Cornell experts on soil, literature, environmental politics and greenhouse gases headed to Paris climate conference

Cornell University is sending four delegates to the COP21 Paris Climate Conference, which runs November 30 through December 11. Each delegate attending has a different research focus – soil science and climate smart farming, geo-engineering, climate change policy, greenhouse gases and methane emissions. The delegates are available before, during and after the climate conference for interviews.

Media Note: Short videos of the delegates previewing the conference and reviewing their research can be downloaded at


Robert Howarth: Reduction of both carbon dioxide and methane is key

Robert Howarth, the David R. Atkinson Professor in the Department of Ecology and Evolutionary Biology, and a fellow with the Atkinson Center for a Sustainable Future has studied global warming for 40 years. His research focuses on methane as a greenhouse gas, and demonstrated large methane emissions from the natural gas industry, particularly from shale development.

Professor Howarth describes his work here.


Howarth says:

“This 21st Conference of the Parties is critical. The world is on a trajectory to warm to a dangerously high 1.5 degrees Celcius within 15 years, and 2 degrees within 35 years, unless we take urgent agent now to reduce greenhouse gas emissions. The scientific community of the world is united on these points, and the world’s religious leaders – including the Pope and the Dalai Lama – have given this message their full moral authority. Now is the time to act and Paris is the place where this must happen.

“We must reduce emissions of both carbon dioxide and methane. Reducing carbon dioxide emissions is essential for the long term, yet will not appreciably slow global warming over the critical next few decades. The only way to slow global warming in the next 15 to 35 years – and avert warming to the dangerous levels of 1.5 to 2 degrees – is to reduce methane emissions. And that means using less natural gas as well as coal, and moving quickly to renewable energy systems.”




Karen Pinkus: Philosophical and critical thought needed to further geo-engineering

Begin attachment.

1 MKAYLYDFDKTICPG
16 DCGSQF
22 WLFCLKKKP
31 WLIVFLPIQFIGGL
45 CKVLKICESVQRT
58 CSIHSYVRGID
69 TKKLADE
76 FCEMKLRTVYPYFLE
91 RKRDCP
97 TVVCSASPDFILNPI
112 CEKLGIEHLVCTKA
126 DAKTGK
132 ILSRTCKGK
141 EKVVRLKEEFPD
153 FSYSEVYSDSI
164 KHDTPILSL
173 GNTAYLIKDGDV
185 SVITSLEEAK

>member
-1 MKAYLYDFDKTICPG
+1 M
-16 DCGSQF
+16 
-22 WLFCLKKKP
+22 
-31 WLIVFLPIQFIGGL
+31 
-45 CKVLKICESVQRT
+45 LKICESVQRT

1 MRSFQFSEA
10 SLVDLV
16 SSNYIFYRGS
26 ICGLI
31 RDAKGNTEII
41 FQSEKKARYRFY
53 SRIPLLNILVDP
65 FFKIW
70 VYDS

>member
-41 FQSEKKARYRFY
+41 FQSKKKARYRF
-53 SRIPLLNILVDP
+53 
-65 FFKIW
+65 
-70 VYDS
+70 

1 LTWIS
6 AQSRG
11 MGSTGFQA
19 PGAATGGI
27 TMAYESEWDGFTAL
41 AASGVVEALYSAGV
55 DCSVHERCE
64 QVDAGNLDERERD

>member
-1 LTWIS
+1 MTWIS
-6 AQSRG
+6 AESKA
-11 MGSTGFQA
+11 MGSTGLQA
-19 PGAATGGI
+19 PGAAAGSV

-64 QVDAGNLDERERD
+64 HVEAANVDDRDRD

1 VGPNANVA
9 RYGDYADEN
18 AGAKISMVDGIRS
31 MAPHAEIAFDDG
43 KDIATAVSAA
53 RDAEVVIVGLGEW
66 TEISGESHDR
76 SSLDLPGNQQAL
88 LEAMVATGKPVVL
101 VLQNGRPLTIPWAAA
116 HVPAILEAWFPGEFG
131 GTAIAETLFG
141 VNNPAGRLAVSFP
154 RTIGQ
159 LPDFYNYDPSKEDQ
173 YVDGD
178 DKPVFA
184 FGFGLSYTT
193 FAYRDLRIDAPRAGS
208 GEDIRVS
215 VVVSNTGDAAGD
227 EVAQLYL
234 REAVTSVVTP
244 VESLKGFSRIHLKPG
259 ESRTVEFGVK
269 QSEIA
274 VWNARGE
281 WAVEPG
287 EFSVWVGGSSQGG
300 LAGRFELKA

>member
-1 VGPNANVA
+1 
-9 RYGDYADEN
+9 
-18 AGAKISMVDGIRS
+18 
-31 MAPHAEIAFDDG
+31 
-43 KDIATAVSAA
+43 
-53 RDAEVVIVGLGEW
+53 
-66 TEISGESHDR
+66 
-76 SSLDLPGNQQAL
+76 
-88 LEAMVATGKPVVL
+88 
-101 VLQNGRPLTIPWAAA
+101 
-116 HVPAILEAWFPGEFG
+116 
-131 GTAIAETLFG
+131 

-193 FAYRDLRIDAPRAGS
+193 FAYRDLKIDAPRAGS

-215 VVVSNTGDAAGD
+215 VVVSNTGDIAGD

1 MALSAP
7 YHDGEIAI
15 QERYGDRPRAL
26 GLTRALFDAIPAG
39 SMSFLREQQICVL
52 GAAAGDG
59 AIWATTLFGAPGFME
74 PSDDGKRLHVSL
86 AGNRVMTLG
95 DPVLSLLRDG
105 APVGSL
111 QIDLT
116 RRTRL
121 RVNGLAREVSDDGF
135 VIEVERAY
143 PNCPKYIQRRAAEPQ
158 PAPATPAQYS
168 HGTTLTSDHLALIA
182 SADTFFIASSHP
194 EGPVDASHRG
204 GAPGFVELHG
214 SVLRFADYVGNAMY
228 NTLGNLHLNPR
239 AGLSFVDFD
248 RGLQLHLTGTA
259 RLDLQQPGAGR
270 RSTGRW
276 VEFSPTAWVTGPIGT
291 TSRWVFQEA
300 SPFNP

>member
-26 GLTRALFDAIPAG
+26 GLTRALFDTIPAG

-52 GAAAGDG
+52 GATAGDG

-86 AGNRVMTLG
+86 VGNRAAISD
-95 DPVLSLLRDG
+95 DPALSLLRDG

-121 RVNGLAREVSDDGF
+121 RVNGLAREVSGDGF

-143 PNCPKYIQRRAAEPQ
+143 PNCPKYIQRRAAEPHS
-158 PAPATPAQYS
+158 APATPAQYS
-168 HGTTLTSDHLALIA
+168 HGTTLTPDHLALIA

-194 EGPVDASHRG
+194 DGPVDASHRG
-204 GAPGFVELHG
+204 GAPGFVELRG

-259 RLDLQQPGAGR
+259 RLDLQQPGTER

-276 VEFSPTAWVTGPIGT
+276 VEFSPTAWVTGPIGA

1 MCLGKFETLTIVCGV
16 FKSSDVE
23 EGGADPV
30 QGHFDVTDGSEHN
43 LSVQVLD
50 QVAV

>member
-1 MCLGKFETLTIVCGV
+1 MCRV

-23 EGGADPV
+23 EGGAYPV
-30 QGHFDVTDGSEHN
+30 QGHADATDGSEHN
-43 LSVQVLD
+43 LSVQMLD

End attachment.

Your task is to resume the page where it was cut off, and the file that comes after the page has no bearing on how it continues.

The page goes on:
Karen Pinkus is a professor of romance studies and comparative literature in Cornell University’s College of Arts and Sciences Department of Romance Studies and a member of the faculty advisory board with the Atkinson Center for a Sustainable Future. Pinkus is fluent in French, English and Italian, and has been writing and teaching about the relation of the humanities and climate change for the past decade.

Professor Pinkus explains why we need to reflect with humility on the enormity of climate change here.


Pinkus says:

“What am I most interested in is geo-engineering. I know this may sound strange coming from a literature professor, but we’ve already undertaken the largest geo-engineering project in the earth’s history by emitting greenhouse gases from the burning of fossil fuels. Given that the shift to renewables will not happen fast enough, I believe we may be headed toward some combination of solar radiation management and carbon dioxide removal. If we are going to further geo-engineer the planet, we need philosophical reflection and critical thought to guide the technological aspects of our work.

“The concept of the Anthropocene – the coming together of geological and human time –requires us to think in scales that we are not cognitively evolved to truly grasp. We need to step back and reflect with humility on the enormity of climate change, yet there is no more time. We need a revolution, yet revolutions fail. Let’s embrace this paradox to come together in a common space and have the courage to commit to radical engagement around mitigation of greenhouse gases.”




Johannes Lehmann: Soils a top priority

Johannes Lehmann is a professor of soil and biogeochemistry and soil fertility management in Cornell University’s College of Agriculture and Life Sciences. He is also a fellow with the Atkinson Center for a Sustainable Future.